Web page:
The third embodiment, which is arranged as described above, operates in the following manner: When the power supply switch 202 is closed, a base current is supplied from the battery 201 to the base electrode of the oscillating transistor 208 via the feedback winding F of the boosting oscillation transformer 217 and the resistor 218. This renders the oscillating transistor 208 operative. A current flows to the primary winding P of the boosting oscillation transformer 217. Induced voltages are generated respectively at the secondary winding (S1+S2) and the feedback winding F in values greater than that of the primary winding and are turn-ratio times as much the primary winding. This causes a known operation of blocking oscillation to take place there. The blocking oscillation induces a high oscillation voltage at the secondary winding (S1+S2) of the boosting oscillation transformer 217. Then, the main capacitor 222 is charged with a forward induced current resulting from this induced voltage.

During the continuation of this blocking oscillation, a spike voltage is generated by the action of the core of the boosting oscillation transformer 217. The generating direction of the spike voltage is inverse to the forward induced voltage which is resulting in the accumulating electric charge at the main capacitor 222. The inversely generated spike voltage of a major portion S2 of the secondary winding is blocked by the high voltage rectifier diode 219 to prevent the main capacitor 222 from being over-charged and also to prevent the outflow of the accumulated electric charge. Meanwhile, the inverse spike voltage generated at a minor portion S1 of the secondary winding (S1+S2) is smoothed by the capacitor 229 and is used as power supply ES1 which causes the charging process display element 204 to light up via the resistor 203. In other words, the diode 228 is connected in such a manner that the main capacitor 222 is charged both with the forwardly induced voltage generated at the minor portion S1 of the secondary winding and the forward induced voltage generated at the major portion S2 of the secondary winding of the boosting oscillation transformer 217 with these induced voltages caused by the diode 228 to have an additive polarity.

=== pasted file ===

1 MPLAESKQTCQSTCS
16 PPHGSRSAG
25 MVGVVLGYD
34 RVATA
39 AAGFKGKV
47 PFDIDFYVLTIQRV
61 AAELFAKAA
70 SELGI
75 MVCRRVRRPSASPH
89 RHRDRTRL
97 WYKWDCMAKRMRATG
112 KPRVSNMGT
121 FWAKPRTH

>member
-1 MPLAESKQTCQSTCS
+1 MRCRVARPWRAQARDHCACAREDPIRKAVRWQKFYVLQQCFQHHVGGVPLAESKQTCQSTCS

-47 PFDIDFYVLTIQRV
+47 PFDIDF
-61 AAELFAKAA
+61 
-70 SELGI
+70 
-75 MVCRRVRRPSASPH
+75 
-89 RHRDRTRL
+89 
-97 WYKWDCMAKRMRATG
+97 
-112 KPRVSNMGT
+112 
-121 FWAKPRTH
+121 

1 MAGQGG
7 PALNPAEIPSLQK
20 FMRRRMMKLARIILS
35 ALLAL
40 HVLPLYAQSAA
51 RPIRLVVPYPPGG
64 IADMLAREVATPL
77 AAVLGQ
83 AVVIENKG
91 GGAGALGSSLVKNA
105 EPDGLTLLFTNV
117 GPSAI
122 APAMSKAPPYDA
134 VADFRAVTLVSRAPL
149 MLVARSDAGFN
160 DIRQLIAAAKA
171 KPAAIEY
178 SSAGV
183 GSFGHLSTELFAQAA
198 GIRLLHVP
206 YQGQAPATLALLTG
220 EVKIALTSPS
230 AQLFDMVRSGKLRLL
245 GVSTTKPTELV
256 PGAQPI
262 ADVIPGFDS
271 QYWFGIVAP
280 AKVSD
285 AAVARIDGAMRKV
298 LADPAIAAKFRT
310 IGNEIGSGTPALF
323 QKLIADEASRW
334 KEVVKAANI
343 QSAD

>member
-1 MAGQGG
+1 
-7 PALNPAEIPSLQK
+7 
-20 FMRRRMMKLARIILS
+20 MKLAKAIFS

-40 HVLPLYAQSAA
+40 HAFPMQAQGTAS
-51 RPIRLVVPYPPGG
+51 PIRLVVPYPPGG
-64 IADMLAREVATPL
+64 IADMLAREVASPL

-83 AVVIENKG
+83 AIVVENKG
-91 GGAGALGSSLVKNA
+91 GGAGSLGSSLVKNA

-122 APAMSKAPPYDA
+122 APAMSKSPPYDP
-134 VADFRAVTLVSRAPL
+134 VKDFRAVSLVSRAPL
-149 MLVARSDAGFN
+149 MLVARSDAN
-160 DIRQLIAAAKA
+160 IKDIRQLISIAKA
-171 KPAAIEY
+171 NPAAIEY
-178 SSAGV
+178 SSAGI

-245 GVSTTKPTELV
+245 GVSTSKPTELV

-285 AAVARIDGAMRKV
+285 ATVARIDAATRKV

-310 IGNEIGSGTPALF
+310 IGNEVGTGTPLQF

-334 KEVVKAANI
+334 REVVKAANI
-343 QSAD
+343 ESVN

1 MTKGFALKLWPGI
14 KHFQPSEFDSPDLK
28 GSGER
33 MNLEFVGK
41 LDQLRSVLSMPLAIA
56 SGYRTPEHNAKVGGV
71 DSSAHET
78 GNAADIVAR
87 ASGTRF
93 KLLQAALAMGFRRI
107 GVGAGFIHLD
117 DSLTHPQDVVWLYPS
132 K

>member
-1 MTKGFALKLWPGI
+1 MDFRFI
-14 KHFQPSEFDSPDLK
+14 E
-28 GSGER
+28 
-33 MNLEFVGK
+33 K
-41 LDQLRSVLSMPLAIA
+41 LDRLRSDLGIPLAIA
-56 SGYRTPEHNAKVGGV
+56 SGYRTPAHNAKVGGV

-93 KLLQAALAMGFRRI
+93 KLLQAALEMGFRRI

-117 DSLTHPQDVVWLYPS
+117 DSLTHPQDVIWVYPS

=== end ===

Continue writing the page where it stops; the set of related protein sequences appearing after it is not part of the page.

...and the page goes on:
In this specific embodiment as described above, the spike voltage which is inversely generated over the whole secondary winding (S1+S2) of the boosting oscillation transformer 217 is not fully used but is only partially utilized as the power supply to the charging process display element 204. The reason for this arrangement is as follows: The charging characteristic of the DC-to-DC converter deteriorates if the charging process display circuit element is not arranged to have an extremely high impedance; and also if the whole spike voltage is used for that purpose, an idling current increases. Further, if the circuit is arranged to have a high impedance, it becomes difficult to obtain a current for lighting up the display element 204 to a sufficient brightness.

However, in accordance with this invention, this embodiment uses only the inverse spike voltage generated at a portion S1 of the secondary winding of the transformer 217. This arrangement enables the display element 204 to be kept lit at a sufficient degree of brightness without incurring any tangible deterioration of performance in respect to the charging characteristic of the DC-to-DC converter and the idling current.